The Future of NATO-Russian Relations: Or, How to Dance with a Bear and Not Get Mauled

Russia Nato

Following the dissolution of the Soviet Union and the Warsaw Pact, NATO has enlarged its membership twice with countries formerly under Soviet influence and control, and the Alliance is now preparing to begin the process for a third expansion effort. During this time, Russia has watched the borders of NATO creep ever closer to its own, but has generally been powerless to prevent it.

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Although NATO has taken pains to include and consult with Russia regarding its actions and future plans, the Kremlin cannot reasonably be expected to continue to watch NATO’s expansion eastward without eventually pushing back hard. Without question, many significant issues and challenges must still be solved before enlarging the Alliance once again. In light of this, NATO must work rigorously to continue to keep Russia engaged in a productive and mutually beneficial relationship as both sides work through the future obstacles that inevitably will arise in the NATO -Russia relationship.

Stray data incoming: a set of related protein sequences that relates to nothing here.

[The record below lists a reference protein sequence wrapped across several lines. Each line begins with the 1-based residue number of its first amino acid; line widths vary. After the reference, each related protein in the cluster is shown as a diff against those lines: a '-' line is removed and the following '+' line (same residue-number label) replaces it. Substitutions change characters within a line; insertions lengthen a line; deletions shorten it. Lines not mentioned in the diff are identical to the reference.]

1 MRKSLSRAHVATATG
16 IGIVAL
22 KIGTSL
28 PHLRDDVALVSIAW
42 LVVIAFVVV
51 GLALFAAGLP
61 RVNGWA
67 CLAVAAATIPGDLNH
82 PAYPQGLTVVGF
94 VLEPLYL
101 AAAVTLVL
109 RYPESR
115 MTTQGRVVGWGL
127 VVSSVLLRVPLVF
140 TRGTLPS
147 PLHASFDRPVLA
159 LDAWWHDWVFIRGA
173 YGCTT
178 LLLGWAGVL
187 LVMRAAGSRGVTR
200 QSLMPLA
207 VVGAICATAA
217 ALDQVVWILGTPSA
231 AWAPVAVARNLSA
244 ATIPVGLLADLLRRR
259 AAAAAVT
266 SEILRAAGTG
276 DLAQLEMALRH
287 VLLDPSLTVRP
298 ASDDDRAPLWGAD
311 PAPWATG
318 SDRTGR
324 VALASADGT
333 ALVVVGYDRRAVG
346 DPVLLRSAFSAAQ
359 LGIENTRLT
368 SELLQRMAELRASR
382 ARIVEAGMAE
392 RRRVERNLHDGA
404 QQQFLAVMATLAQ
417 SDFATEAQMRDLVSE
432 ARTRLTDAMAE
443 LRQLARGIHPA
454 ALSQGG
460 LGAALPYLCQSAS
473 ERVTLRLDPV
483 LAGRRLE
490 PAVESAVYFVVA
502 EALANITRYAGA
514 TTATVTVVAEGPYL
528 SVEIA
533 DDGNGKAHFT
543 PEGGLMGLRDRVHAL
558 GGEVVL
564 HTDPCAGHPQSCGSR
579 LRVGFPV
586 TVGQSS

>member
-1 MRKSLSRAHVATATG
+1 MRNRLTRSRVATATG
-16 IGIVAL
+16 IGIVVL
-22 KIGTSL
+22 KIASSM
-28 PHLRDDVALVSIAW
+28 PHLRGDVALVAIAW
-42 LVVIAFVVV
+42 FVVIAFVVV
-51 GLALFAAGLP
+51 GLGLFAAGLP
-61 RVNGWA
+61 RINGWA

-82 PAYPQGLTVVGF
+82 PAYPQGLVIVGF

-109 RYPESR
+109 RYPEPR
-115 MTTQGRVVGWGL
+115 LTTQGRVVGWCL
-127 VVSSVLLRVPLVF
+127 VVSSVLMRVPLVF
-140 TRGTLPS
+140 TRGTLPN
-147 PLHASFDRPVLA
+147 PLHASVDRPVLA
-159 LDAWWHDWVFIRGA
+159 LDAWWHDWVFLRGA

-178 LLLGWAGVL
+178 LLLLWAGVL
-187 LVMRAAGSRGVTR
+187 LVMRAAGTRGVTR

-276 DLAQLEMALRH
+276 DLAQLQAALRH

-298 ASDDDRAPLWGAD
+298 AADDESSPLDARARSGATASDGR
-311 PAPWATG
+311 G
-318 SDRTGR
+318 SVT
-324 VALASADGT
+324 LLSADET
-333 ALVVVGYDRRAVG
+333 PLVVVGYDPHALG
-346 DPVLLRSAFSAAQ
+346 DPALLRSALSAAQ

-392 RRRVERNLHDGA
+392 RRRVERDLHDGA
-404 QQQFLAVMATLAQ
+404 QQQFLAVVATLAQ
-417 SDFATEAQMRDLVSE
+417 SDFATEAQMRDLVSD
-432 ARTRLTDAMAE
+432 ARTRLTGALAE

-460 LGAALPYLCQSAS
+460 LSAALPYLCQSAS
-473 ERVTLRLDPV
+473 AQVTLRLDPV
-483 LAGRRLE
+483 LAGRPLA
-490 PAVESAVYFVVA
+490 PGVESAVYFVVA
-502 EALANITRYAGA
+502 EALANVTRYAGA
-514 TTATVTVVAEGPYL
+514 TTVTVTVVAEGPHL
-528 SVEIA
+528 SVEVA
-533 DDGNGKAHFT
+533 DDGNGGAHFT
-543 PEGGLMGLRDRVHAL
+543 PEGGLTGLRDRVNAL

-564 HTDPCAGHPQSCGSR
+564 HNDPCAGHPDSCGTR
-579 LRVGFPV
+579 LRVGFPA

I found most of my material for this project from local sources in the Washington, D.C., area, from NATO printed publications and materials, and from Internet sources. I used materials from all sides of the problem and from all significant parties involved. Although the relationship continues to evolve, my research led me to conclude that, in order to keep Russia reassured and working productively with NATO, there are a number of concrete actions the Alliance can and must take to avoid squandering the historic opportunity before it.

Lieutenant Colonel Gordon B. Hendrickson

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